Better morale class than opponent
Defending an obstacle
Cavalry and Infantryman vs Cavalry

So for instance an elite cavalry man fighting a heavy line cavalry man would be one advantage each so no net advantage where as if the light cavalry and heavy were both line the heavy cavalryman would be +1.

The maximum advantage can never be greater than +1 so an elite heavy against a line light will only be +1.

This rule allows better quality troops a slight advantage in melee.


Two factors are recognised for the rifle- accuracy of fire and relatively slow rate. It is assumed rifles will only be used in company strength, attached to infantry brigades.
Move and fire as Light Infantry, but riflemen fire only on alternate moves:
0-3” 3 4 5 6 Kills 1 man
3-6” 4 5 6 Kills 1 man
6-9” 5 6 Kills 1 man

Generally speaking, howitzers made up 1/6th of the artillery arm of an army, so this proportion should be maintained. Howitzers may be foot or horse artillery and all are assumed to be of the same calibre.  Crew of 4.
Ranges: 30” maximum 12” minimum
Range Dice for hit as usual

Dice for effect
12-18” 2 3 4 5 6 In all cases the dice score stands
18-24” 4 5 6
24-30” 6
Effect dice are subject to the usual halving for cavalry, gunners etc. Casualties are taken from the centre of the target.
Overhead fire: a howitzer may engage any target provided it is not within 3” of the lee side of a building, hill, wood, etc. and that the trajectory of the shell does not pass within 1” of friendly troops.

a) Crew of 4.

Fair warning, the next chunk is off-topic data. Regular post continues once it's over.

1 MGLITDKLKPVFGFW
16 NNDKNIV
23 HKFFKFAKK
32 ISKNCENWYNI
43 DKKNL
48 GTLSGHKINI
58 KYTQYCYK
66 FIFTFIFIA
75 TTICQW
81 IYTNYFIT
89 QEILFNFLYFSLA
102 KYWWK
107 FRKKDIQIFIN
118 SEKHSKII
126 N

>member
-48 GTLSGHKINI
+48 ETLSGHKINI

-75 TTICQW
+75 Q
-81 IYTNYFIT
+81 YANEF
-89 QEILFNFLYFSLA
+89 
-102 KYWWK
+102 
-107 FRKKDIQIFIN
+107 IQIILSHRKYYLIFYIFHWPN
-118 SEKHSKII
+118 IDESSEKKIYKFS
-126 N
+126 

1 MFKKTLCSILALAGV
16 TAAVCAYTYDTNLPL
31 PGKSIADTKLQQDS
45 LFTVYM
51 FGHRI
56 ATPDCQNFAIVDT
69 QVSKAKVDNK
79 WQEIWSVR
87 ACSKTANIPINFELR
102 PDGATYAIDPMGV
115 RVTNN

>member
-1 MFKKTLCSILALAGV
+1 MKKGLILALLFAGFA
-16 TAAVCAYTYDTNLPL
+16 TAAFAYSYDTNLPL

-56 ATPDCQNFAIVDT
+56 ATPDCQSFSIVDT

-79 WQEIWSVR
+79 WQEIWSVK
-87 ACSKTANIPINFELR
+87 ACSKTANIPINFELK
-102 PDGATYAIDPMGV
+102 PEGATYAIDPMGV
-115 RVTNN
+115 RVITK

b) Effect dice +1.
c) Move as foot artillery


Rob said...

Love the photo - really well staged with the troops on the cover; superimposing Napoleonic on the earlier period. Would work well as the cover for a Napoleonic set.
I assume you're keeping the defeat levels at half or a third as per the original rules? I also take it that the melee system is dictated by the type of melee and in no way optional. I was confused as to how the rounding system works as surely the non-integer element, if present, is always exactly a half?

Der Alte Fritz said...

I don't understand why you would want to halve movement and firing distances. Smaller battalions are the same thing as having two companies remains in the game versus four companies at the beginning of the game. In Charge, distances don't reduce in tandem with tabletop casualties. I'd keep the same distances.


johnpreece said...

In my experience reducing the size of unit and firing ranges for charge works well enough if you also reduce the table size. But if you use it to double the size of number of units on the table it leads to a very tedious and piecemeal result.